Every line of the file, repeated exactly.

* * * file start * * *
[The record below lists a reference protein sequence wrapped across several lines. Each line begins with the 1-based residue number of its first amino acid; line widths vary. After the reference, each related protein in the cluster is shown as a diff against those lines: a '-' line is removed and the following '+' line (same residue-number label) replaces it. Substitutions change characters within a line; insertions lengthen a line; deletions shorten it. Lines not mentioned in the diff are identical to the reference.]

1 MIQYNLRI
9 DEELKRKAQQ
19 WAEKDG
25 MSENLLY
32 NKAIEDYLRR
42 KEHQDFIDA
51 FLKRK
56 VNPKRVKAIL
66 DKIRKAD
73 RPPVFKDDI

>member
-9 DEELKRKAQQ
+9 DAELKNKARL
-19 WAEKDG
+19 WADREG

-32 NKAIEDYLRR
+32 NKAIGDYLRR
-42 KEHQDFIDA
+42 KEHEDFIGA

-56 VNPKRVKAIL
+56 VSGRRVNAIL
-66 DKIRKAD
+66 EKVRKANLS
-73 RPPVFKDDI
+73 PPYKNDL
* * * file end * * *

[The record below lists a reference protein sequence wrapped across several lines. Each line begins with the 1-based residue number of its first amino acid; line widths vary. After the reference, each related protein in the cluster is shown as a diff against those lines: a '-' line is removed and the following '+' line (same residue-number label) replaces it. Substitutions change characters within a line; insertions lengthen a line; deletions shorten it. Lines not mentioned in the diff are identical to the reference.]

1 MIQYNLRI
9 DEELKRKAQQ
19 WAEKDG
25 MSENLLY
32 NKAIEDYLRR
42 KEHQDFIDA
51 FLKRK
56 VNPKRVKAIL
66 DKIRKAD
73 RPPVFKDDI

>member
-9 DEELKRKAQQ
+9 DAELKNKARL
-19 WAEKDG
+19 WADREG

-32 NKAIEDYLRR
+32 NKAIGDYLRR
-42 KEHQDFIDA
+42 KEHEDFIGA

-56 VNPKRVKAIL
+56 VSGRRVNAIL
-66 DKIRKAD
+66 EKVRKANLS
-73 RPPVFKDDI
+73 PPYKNDL